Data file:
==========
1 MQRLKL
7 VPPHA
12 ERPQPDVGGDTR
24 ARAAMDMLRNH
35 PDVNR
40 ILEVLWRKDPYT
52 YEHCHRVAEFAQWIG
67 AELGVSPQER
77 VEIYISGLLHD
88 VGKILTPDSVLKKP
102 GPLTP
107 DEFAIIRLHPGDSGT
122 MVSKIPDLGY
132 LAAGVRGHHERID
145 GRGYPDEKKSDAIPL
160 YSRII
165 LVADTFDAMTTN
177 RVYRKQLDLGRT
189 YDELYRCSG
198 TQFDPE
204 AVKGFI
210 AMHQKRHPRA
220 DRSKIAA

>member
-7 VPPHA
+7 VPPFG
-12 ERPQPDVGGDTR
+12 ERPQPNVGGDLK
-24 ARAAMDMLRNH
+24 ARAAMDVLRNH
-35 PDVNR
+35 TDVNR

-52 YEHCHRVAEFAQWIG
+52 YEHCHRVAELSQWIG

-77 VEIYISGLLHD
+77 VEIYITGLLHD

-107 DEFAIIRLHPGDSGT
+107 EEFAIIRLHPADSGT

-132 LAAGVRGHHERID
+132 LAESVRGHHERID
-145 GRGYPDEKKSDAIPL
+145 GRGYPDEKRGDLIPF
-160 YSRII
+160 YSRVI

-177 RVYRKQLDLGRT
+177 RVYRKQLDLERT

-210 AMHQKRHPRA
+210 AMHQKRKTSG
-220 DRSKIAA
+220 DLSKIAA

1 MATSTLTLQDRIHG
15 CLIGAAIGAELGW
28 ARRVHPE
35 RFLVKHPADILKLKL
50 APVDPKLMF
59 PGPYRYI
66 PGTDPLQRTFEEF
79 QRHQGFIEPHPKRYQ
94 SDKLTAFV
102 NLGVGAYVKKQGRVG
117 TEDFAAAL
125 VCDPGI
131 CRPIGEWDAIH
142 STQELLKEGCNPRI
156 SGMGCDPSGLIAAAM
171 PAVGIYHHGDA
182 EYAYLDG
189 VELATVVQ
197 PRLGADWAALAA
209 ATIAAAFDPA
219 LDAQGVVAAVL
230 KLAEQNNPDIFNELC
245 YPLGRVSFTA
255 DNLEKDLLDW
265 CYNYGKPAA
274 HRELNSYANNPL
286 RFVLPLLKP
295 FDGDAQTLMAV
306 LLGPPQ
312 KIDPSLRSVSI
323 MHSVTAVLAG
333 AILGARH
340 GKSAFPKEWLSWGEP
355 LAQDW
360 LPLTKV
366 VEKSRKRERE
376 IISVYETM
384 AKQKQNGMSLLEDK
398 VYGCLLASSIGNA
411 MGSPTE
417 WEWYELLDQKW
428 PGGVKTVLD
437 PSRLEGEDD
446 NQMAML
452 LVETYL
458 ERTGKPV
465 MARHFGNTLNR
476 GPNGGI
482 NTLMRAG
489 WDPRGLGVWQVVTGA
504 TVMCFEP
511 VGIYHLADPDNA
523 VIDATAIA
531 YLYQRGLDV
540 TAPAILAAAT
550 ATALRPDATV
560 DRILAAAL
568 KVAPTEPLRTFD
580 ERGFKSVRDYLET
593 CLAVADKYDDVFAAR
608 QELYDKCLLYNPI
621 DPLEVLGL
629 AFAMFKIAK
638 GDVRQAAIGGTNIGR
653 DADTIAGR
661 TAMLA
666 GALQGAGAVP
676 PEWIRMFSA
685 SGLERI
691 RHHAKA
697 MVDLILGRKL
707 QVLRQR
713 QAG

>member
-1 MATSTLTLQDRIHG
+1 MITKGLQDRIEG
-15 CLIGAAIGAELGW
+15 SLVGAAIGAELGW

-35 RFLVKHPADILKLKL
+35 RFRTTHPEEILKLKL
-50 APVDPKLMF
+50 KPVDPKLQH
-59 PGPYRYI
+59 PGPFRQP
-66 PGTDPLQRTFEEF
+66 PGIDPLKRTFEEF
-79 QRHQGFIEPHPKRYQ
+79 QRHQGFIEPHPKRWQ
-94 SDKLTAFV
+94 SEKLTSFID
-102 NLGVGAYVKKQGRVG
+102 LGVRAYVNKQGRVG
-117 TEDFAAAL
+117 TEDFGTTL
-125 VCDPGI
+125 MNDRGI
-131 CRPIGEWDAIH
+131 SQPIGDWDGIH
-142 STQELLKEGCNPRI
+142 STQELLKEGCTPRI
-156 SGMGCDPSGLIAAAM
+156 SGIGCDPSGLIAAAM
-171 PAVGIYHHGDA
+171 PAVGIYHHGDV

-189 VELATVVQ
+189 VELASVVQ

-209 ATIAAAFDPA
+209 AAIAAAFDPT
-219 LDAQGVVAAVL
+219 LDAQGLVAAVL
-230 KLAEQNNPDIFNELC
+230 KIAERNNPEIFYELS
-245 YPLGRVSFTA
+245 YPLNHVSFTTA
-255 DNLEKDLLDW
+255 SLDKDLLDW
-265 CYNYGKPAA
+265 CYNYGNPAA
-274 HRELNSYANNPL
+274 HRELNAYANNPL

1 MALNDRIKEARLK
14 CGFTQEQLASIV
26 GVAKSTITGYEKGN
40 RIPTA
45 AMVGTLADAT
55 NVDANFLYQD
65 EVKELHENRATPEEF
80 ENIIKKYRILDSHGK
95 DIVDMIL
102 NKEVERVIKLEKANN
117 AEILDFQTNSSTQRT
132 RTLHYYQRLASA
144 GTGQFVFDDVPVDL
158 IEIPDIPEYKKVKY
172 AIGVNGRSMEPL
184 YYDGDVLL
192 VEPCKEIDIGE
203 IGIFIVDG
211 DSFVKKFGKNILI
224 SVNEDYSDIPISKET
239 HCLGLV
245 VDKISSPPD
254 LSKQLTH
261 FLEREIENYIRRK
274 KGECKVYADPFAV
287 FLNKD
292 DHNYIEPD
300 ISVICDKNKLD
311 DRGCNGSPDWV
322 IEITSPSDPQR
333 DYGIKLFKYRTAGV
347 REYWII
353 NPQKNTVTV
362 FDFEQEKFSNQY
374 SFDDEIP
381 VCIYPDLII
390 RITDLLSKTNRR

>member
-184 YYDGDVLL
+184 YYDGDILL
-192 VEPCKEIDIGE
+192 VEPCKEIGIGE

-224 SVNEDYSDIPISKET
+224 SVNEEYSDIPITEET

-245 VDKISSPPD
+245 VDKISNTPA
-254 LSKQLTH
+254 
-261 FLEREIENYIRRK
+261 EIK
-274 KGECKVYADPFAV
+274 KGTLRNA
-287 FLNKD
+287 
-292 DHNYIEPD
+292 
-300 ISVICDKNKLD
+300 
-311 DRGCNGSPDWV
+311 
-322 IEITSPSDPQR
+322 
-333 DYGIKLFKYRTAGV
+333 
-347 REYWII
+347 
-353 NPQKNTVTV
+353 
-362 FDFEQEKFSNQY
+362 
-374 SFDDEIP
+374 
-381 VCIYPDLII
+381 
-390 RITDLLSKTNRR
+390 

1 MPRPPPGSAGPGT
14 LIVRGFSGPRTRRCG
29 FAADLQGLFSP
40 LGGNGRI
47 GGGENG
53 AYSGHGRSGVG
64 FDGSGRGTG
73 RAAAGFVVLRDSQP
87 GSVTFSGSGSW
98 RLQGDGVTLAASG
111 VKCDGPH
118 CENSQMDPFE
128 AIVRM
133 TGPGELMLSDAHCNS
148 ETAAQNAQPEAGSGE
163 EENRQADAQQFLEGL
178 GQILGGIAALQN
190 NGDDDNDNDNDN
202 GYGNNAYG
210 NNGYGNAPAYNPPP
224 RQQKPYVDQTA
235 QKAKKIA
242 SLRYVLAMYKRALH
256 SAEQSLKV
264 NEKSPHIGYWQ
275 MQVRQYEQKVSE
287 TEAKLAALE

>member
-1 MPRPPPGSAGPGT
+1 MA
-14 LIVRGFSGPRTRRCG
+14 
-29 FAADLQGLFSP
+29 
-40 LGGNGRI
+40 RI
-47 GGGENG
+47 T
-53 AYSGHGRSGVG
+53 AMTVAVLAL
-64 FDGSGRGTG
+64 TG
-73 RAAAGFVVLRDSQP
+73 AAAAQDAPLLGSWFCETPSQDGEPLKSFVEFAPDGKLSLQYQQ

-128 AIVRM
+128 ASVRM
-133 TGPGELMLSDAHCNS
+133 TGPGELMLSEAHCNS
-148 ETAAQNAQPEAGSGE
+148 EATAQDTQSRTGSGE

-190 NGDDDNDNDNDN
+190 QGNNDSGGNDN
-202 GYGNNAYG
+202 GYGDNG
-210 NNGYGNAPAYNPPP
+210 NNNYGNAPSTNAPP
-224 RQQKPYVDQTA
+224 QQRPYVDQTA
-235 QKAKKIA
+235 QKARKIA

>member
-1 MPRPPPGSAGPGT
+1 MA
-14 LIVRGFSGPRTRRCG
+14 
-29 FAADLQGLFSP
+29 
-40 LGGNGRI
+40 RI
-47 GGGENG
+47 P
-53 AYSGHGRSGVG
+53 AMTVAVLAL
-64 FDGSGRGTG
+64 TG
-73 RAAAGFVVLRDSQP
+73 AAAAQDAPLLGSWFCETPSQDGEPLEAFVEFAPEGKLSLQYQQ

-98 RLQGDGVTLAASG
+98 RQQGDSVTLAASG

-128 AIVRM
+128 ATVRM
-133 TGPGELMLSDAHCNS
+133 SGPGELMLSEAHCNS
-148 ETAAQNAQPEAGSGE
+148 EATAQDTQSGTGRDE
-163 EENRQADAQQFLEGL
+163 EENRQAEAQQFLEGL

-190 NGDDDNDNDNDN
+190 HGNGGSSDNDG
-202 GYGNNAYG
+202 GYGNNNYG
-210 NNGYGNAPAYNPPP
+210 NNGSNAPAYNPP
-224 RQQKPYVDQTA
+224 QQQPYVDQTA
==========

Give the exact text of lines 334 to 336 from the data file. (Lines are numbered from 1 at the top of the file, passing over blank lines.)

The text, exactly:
-190 NGDDDNDNDNDN
+190 HGNGGSSDNDG
-202 GYGNNAYG